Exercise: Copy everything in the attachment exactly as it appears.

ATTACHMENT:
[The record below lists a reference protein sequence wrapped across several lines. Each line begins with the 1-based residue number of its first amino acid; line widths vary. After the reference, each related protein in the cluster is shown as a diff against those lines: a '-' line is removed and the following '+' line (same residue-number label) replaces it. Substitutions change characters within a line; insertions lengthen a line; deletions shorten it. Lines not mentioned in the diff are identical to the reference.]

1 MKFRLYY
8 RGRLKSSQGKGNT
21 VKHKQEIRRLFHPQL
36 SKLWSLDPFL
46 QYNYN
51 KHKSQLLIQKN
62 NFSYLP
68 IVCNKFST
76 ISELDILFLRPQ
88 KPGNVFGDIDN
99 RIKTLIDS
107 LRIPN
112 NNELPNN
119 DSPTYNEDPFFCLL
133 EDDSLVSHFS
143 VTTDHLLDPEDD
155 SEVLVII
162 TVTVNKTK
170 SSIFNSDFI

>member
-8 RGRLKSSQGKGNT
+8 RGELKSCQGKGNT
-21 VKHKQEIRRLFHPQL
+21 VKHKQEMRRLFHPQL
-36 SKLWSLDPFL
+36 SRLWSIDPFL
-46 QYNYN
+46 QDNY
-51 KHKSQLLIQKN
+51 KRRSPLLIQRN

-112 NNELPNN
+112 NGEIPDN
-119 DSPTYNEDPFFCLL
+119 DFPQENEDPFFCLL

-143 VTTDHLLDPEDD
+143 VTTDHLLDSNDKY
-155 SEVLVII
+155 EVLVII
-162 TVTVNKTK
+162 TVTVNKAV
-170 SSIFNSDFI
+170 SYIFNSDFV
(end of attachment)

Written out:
[The record below lists a reference protein sequence wrapped across several lines. Each line begins with the 1-based residue number of its first amino acid; line widths vary. After the reference, each related protein in the cluster is shown as a diff against those lines: a '-' line is removed and the following '+' line (same residue-number label) replaces it. Substitutions change characters within a line; insertions lengthen a line; deletions shorten it. Lines not mentioned in the diff are identical to the reference.]

1 MKFRLYY
8 RGRLKSSQGKGNT
21 VKHKQEIRRLFHPQL
36 SKLWSLDPFL
46 QYNYN
51 KHKSQLLIQKN
62 NFSYLP
68 IVCNKFST
76 ISELDILFLRPQ
88 KPGNVFGDIDN
99 RIKTLIDS
107 LRIPN
112 NNELPNN
119 DSPTYNEDPFFCLL
133 EDDSLVSHFS
143 VTTDHLLDPEDD
155 SEVLVII
162 TVTVNKTK
170 SSIFNSDFI

>member
-8 RGRLKSSQGKGNT
+8 RGELKSCQGKGNT
-21 VKHKQEIRRLFHPQL
+21 VKHKQEMRRLFHPQL
-36 SKLWSLDPFL
+36 SRLWSIDPFL
-46 QYNYN
+46 QDNY
-51 KHKSQLLIQKN
+51 KRRSPLLIQRN

-112 NNELPNN
+112 NGEIPDN
-119 DSPTYNEDPFFCLL
+119 DFPQENEDPFFCLL

-143 VTTDHLLDPEDD
+143 VTTDHLLDSNDKY
-155 SEVLVII
+155 EVLVII
-162 TVTVNKTK
+162 TVTVNKAV
-170 SSIFNSDFI
+170 SYIFNSDFV